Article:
My two-year-old son is really into praying before dinner. He clasps his hands together enthusiastically, jubilantly declaring “I pray!” After everyone else at the table follows suit, placing our hands in a pious, prayerful position, my child then proceeds to the next part of the ritual, which apparently is to look meaningfully, in turn, at each person around the table with a slight nod of the head. My husband and I didn’t even realize that we did this silly thing until we saw it imitated, mirrored back to us with hilarious precision, by our son. The same is true for the dramatic sigh after saying “Amen” at the end.
Between the meaningful looks and the “Amen,” however, are the words. The words of my son’s prayers, like all of his words, are hard to understand because all of his pronunciation is baby pronunciation and very few of his words are clear or well-formed. As he prays, I usually understand about one-third of what he is saying. “Nay-noo” he says. This means, “Thank you.” And he says it many times. “Nay-noo …” followed by a string of indecipherable syllables. Then again, “Nay-noo …” and some more words I can’t understand. And so on, several times throughout the prayer. Sometimes I can recognize words or phrases. The words “nice day” and “food” usually are in there somewhere. And then at the end, clear as can be, “Amen” followed by that dramatic sigh.
It reminds me, oddly, of my grandfather’s prayers. At family gatherings, it was my grandfather’s prerogative to say the prayer before meals, and it was always the same. However, I couldn’t understand what he was saying because for all of my living memory the old man mumbled, and mumbled quickly. So the prayer sounded like this: “Our Father we thank theeumofupsmeobluehchsoermfffahthy service Amen.” Syllables all strung together into one unintelligible word like that, of which the only thing I could make out was the very beginning and the very end. From this family practice I learned, unfortunately, that prayer before meals was a hollow and meaningless ritual, and I did not take it up again until well into adulthood.
But I did take it up again. Even on the evenings when I am too tired, or had a day that was too crappy, or feeling just too overwhelmed or sad or whatever to say anything else, I can usually manage to mumble “Thank you” for the food that is on the plate in front of my face. And that is enough, and it matters that I manage to say that, if nothing else, before I eat. We like to make a big deal out of how we pray, whether or not we are doing it right. But I have found that if we start with “Thank you,” whatever comes afterwards – or doesn’t come – will be OK. This is what my two-year-old has taught me, which my grandfather could not. “Nay-noo.” Whatever words come after that are good and can be meaningful, but really are just icing on the prayer cake. It is OK that I can’t understand my young son’s baby pronunciation, that I have no idea what actual words he is praying. And my son’s joyful, enthusiastic, and yet totally un-intelligible praying has finally helped me to understand that it is OK that I couldn’t understand the words my grandfather was mumbling, either. All those years, it turns out that I could hear and understand the most important words, the ones that express gratitude.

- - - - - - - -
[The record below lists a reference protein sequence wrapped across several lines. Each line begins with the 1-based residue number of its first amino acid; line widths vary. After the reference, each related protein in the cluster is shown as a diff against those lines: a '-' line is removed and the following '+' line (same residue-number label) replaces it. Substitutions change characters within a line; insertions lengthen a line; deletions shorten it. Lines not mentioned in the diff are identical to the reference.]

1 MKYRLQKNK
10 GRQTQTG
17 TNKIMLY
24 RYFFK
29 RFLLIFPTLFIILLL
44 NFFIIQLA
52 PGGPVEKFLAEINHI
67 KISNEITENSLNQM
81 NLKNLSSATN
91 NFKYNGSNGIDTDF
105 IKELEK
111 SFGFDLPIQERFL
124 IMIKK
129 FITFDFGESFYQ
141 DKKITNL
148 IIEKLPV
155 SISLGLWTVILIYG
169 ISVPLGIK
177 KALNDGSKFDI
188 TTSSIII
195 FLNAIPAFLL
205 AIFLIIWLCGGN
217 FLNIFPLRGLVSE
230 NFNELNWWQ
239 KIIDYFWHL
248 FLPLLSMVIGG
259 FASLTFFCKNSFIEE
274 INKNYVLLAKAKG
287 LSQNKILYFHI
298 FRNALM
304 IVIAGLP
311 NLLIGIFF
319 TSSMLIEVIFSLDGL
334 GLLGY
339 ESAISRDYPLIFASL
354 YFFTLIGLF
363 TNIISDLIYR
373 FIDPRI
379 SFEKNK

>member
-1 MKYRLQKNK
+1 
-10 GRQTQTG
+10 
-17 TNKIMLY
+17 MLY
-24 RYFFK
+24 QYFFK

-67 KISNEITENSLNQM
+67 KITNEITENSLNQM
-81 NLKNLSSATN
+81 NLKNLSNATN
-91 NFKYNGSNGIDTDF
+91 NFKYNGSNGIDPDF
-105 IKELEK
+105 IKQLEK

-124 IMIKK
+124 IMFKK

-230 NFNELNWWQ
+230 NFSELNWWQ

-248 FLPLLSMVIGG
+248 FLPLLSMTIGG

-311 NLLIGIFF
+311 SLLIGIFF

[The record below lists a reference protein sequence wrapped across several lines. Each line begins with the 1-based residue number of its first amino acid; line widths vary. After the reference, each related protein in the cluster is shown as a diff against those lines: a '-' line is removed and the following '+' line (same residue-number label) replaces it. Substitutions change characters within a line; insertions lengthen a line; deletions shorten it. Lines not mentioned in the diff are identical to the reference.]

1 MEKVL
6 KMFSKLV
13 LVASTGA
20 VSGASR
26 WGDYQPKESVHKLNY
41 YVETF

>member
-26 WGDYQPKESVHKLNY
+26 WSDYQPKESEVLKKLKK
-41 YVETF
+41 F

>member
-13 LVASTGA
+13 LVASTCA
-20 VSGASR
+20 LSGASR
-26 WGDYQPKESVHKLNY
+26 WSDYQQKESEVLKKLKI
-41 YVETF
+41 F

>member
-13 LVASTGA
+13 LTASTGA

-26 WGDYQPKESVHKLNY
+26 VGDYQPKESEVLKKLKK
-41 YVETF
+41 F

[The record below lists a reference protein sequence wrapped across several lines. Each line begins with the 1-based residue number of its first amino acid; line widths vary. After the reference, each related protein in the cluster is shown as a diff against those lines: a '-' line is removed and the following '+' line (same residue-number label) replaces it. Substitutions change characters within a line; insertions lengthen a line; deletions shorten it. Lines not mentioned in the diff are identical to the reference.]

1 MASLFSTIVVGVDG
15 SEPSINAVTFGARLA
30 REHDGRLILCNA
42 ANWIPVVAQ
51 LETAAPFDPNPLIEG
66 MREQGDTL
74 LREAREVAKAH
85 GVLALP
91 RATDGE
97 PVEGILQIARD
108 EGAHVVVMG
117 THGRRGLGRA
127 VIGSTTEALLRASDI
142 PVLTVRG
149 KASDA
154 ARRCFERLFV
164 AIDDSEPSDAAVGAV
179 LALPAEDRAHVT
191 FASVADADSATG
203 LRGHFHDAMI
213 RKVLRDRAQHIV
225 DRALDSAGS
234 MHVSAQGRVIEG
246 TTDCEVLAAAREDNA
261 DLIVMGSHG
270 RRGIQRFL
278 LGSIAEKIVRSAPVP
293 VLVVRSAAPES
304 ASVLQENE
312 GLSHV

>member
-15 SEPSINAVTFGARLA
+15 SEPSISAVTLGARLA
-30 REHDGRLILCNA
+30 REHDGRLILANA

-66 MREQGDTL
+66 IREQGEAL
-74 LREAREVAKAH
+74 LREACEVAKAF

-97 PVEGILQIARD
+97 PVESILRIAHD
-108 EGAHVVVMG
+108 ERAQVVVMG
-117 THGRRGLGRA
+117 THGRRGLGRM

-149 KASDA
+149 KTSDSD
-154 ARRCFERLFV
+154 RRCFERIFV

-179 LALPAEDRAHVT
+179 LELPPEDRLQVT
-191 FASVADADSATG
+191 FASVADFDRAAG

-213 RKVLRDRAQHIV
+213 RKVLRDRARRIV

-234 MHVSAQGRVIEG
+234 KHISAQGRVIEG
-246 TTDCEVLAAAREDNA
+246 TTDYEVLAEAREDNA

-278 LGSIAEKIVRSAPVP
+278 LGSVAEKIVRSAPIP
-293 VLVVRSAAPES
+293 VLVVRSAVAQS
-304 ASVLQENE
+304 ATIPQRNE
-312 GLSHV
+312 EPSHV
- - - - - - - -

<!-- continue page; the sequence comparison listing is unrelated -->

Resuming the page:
The author Anne LaMott says that there are really only three prayers: “Help,” “Thanks,” and “Wow.” You might have words to add to that list, but it’s a good list. If one of those three words is all you can articulate, for whatever reason, that is a rich, worthwhile, meaningful prayer. And on the days, those hard days of life that we all go through sometimes, when “Thank you” feels a long way away, like mumbling those words feels a little hollow … well … mumble them anyways. Or maybe even just put an “Amen” after your sighs (rather than before them), and let those sighs of exhaustion, longing, despair, relief, contentment, pleasure or hope be your prayer. And the Holy Spirit will fill in the rest, with sighs too deep for words.